This is the textbook for the Cisco Networking Academy Routing Protocols course.

You can get the book from CiscoPress website: Routing Protocols Companion Guide.

The book has the same information as the online curriculum that you can access if you are enrolled in a CCNA class.

This companion guide has 10 chapters, an appendix and the glossary.

This is a short summary of each chapter:

  • * Chapter 1 – Routing concepts – This chapter discusses initial router configuration (hostname, enable password, telnet access, motd), basic interface configuration for IPv4 and IPv6, IPv4 and IPv6 static routes configuration (static routes are discussed in more detail in chapter 2). Dynamic protocols are discussed on a high level view (they are discussed in more detail in the next chapters). Operational commands to check the routing table are shown and administrative distance concept are discussed as well.
  • * Chapter 2 – Static routing – The chapter goes deeper into the static routing topic. Clear examples on how to configure IPv4 and IPv6 static routes and default routes are presented. Verification of these is also covered. CIDR and VLSM are covered because one part of the chapter is dealing with IPv4 and IP v6 summary routes. Floating routes and their purpose in a network design are discussed as well. Static routes troubleshooting section could not have been missed from this chapter.
  • * Chapter 3 – Routing Dynamically – As one could figure out, this chapter is about dynamic protocols. The advantages and disadvantages of routing protocols over static routes are discussed. The types of routing protocols and their operation fundamentals are covered in a few detailed sections of the chapter. Advantages of using link-state protocols over distance vector protocols are highlighted.
  • * Chapter 4 – EIGRP – Obviously this is about Enhanced Interior Gateway Routing Protocol. A lot of information is covered in this chapter like the types of EIGRP packets, the EIGRP messages. EIGRP adjacencies, metrics and DUAL algorithm are discussed to understand better how EIGRP is operating. Last, but not least, configuration steps are provided for both IPv4 and IPv6 versions.
  • * Chapter 5 – EIGRP Advanced Configurations and Troubleshooting – The chapter discusses more advanced EIGRP topics like auto-summarization, manual summarization, default route advertisement, load balancing, hello and hold timers, authentication. The configuration examples are for both IPv4 and IPv6 versions. An important part of the chapter is allocated to troubleshooting techniques.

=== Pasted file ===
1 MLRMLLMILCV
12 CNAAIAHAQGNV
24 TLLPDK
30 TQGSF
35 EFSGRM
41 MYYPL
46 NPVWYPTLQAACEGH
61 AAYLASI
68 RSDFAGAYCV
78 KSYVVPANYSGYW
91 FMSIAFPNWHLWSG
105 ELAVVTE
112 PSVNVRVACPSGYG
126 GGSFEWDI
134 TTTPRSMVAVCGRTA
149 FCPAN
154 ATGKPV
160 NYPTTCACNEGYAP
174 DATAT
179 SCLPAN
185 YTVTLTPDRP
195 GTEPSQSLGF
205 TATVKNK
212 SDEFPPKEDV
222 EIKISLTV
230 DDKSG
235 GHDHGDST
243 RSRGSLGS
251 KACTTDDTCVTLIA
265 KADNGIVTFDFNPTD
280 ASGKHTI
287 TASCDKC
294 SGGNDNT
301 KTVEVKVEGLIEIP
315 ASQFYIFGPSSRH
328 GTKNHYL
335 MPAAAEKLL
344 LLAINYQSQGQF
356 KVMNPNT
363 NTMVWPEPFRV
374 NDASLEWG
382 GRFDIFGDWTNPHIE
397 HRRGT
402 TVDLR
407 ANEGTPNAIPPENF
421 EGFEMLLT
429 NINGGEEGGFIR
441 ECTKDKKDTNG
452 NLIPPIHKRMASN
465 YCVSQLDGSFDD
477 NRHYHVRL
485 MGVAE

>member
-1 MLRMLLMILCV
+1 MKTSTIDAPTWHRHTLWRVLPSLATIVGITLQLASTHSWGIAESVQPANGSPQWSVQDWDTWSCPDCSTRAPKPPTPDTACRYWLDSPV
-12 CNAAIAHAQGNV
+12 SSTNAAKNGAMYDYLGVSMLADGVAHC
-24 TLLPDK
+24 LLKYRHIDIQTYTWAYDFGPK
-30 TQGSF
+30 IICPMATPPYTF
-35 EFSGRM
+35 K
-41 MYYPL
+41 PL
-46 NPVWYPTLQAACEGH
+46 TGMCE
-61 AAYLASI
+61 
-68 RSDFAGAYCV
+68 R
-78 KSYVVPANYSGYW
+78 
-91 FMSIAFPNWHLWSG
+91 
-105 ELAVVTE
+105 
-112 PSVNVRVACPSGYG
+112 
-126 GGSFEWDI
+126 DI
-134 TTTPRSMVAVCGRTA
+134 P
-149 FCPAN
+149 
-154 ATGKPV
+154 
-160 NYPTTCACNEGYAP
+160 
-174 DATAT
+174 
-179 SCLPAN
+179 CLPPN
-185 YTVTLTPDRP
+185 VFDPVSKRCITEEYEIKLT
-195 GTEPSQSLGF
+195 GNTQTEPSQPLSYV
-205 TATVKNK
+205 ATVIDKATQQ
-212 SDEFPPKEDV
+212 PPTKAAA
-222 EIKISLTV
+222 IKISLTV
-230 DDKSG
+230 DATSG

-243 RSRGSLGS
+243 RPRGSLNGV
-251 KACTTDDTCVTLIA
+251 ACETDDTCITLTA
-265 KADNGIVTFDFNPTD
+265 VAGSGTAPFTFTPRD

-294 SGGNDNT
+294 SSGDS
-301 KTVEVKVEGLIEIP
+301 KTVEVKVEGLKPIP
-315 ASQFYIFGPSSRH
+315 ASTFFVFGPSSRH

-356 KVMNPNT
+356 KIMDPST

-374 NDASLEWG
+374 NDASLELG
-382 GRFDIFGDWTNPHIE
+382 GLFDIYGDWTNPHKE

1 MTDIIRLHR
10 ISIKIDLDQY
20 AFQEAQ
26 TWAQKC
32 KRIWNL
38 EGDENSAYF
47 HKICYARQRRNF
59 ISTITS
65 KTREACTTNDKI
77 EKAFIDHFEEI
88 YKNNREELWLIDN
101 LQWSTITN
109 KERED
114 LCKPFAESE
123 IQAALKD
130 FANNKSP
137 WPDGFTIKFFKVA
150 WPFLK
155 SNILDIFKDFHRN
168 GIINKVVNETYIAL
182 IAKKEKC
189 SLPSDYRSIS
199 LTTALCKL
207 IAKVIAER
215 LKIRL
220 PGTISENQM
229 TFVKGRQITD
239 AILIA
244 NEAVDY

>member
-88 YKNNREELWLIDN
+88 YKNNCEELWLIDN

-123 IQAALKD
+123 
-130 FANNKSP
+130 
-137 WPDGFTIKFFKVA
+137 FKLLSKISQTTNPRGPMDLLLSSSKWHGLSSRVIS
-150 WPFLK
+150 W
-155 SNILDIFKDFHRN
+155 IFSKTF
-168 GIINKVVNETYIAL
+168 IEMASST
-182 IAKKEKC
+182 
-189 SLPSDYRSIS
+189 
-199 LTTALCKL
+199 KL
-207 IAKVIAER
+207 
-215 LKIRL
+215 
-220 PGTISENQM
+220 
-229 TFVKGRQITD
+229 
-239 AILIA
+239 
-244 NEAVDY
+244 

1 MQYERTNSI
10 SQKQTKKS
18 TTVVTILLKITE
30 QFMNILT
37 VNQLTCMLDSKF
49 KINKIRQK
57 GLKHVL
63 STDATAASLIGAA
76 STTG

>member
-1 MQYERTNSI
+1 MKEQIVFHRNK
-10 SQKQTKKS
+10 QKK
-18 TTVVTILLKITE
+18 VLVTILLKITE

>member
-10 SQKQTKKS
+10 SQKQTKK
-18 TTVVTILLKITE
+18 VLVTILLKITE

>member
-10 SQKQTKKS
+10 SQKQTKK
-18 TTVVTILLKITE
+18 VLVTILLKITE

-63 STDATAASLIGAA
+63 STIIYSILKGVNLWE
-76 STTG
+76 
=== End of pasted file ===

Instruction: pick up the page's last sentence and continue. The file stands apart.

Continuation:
• * Chapter 6 – Single-Area OSPF – OSPF messages, features of OSPF and OSPF operation are discussed in the beginning of the chapter. OSPF configuration is covered more extensively (router-id, cost, passive interface, reference bandwidth related knobs are touched). OSPFv3 configuration examples are provided as well and verification commands of both OSPF versions operation are provided.
  • * Chapter 7 – Adjust and Troubleshoot Single-Area OSPF – Like in the EIGRP case, this chapter deals with more advanced features of OSPF/OSPFv3 (default route advertisement, hello and dead intervals, priority, authentication). Few troubleshooting guidelines related to neighbour and routing table issues for both OSPF and OSPFv3 versions are presented in this chapter as well.
  • * Chapter 8 – Multiarea OSPF – This chapter introduces multiarea OSPF and everything that this means: LSA types, route types, area types. An example of how to configure multiarea OSPF is not forgotten as well. Summarization of interarea and external routes is discussed and of course verification of multiarea OSPF operation could not be missed from this chapter.
  • * Chapter 9 – Access Control Lists – This chapter is pretty complex and full of useful information. Wildcard masks are explained very well with a few good examples. Of course best practices related to ACLs placement in the network are provided as well. Standard and extended IPv4 ACLs are extensively covered altogether with examples. IPv6 ACLs are covered in a more limited way. ACL troubleshooting section is not missing from this chapter.
  • * Chapter 10 – IOS Images and Licensing – This is about IOS naming conventions and how to manage the IOS images. Purchasing, installing, backup and uninstalling of licenses is covered as well.

Each chapter is split in several sections:

  • * Objectives – This contains the topics that are covered throughout the chapter. The topics are presented under a questionnaire form and you can figure out the topics if you know the answers.
  • * Key Terms – Terms that you should understand and remember once you finish the chapter.
  • * Summary – Half/full page of summarized information related to the chapter content.
  • * Check Your Understanding Questions – Several questions that test your understanding of the chapter content. You have the answers in the appendix section.

While going through the book, you will see many “How To” notes. This means that to achieve what is described in that particular section, you would need to follow up the exact steps shown.

The Packet Tracer activities presented throughout the book cannot be performed unless you either get the Lab Manual and perform on your own the activities described or you use the online curriculum to have access to the built-in Packet Tracer.

I recommend this book because it cover extensively static routing, EIGRP operation, configuration and troubleshooting, single-area and multi-area for OSPF and OSPFv3 operation, configuration and troubleshooting, ACLs and licensing.